Project Outsourcing Does Not Equal Simplicity

How’s that project outsourcing working for you? In my experience, entire projects or just some of the project work can be outsourced for a number of reasons.  Sometimes organizations are required to outsource project work due to a lack of resources, lack of skills or a need to reduce costs. Whatever the reason for outsourcing all or part of your project work, project managers need to be prepared for an additional layer of complexity within their project structure once outsourcing takes place.

I grew up working on Information Technology  (IT) projects, and it was no surprise for me to read that IT takes first place in most studies for the percentage of outsourced jobs. According to many of these studies, the most popular destinations for these outsourced jobs these days are in India, China and the Philippines.

Let’s take a look our projects and see where outsourcing might have an impact on our project, our project plan and our internal project team members.  There are three key parts of our project life cycle: the controlled start, middle and end of the project.

Controlled Start. The controlled start to a project includes the pre-project activities where we determine if this is a viable and worthwhile project for the business. A project’s controlled start where we do more detailed planning for both our overall project and the next stage. At the end of initiation, we should have our project scope finalized, our project plan built, and be ready to get to work.  Outsourcing can add some serious tasks here, such as making the decision to outsource work in the first place.  Once the decision is made, we need to get the approval and the funding for the outsourcing that is to take place.  Then it is time to find the right contractor, consultant or consulting firm to work with.  Vendor selection requires negotiating the proposals, bids and resulting contracts.  And don’t forget to clearly define and agree upon the requirements for the scope of work.

Controlled Middle. The controlled middle of a project is where the technical work gets done, one stage or phase at a time. The project manager is using the plan to measure and monitor project performance and to control what is taking place. When we are outsourcing project work, everything we do needs to include the vendors – regular status, informal conversations, checking the health of the project, dealing with stakeholders, forecasting future performance, and dealing with issues and risks.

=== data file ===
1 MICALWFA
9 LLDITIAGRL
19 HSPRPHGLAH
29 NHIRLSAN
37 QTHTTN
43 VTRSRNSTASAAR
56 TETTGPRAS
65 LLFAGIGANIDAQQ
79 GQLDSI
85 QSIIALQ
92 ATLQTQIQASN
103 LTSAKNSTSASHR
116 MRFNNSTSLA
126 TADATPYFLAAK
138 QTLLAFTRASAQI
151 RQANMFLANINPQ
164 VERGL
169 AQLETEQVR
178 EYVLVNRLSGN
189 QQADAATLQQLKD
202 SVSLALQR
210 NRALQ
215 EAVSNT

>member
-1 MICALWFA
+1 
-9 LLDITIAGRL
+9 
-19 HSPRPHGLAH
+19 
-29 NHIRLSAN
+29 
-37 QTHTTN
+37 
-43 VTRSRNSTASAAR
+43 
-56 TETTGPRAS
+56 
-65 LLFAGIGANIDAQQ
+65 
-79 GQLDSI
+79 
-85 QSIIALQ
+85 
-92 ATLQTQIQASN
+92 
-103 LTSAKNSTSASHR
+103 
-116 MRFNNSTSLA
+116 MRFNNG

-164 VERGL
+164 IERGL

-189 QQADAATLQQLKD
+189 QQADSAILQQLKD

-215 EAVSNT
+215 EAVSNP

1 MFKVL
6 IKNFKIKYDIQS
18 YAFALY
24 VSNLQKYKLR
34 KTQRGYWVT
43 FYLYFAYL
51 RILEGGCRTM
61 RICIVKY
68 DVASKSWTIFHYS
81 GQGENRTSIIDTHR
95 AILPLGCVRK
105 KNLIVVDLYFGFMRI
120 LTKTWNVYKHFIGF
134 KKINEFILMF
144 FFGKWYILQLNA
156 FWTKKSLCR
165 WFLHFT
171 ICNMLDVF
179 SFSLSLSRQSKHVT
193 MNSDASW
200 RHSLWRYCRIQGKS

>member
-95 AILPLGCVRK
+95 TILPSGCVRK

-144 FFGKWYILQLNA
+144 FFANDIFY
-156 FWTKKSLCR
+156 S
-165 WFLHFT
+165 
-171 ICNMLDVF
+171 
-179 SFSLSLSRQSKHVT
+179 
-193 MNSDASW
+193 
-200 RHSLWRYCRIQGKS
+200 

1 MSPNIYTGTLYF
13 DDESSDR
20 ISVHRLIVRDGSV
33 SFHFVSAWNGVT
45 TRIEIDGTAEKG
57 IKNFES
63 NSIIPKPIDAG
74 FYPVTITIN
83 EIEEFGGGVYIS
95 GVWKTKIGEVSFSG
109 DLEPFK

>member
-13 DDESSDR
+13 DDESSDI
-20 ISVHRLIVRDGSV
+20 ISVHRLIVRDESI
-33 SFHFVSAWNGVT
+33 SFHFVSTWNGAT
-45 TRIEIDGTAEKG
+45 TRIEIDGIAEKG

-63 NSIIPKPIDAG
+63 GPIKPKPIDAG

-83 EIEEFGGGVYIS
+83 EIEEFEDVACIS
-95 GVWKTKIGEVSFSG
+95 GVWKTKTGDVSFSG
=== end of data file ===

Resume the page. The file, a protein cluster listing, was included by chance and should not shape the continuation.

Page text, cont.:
It can be challenging to rely on an external person or a company to get your project work done.  Outsourcing adds some overhead to the project manager’s day job, including managing the administrative overhead of outsourcing for accounts payable purposes. Someone has to educate the outsourced staff members on our internal project processes, procedures, goals and operational requirements.  It can be a challenge to track project progress without direct authority over the outsourced staff members.  What do you do when you find yourself, the project manager, relying on project team members that may not be “visible” to you or that you have never actually met face-to-face? You may find yourself juggling priorities as you managing your outsourced team, your in-house team and any resulting issues that occur.

Controlled End. A controlled end to a project is when we are wrapping up a job well done. We are taking stock of achievements, reporting on the effort, ensuring objectives and acceptance criteria are met and transitioning the final product of our project into its operational life.  If you are outsourcing work, be sure to plan for knowledge transfer to operationally maintain your project’s solution and deliverables after your outsourced team is gone.

Seems like outsourcing is just like any other tool project managers use for project definition and delivery. As such, outsourcing must be carefully weighed, planned and managed as part of your project to ensure project success.  So, how’s that project outsourcing working for you?

Susan Weese

Type to search blog.learningtree.com

Do you mean "" ?

Sorry, no results were found for your query.

Please check your spelling and try your search again.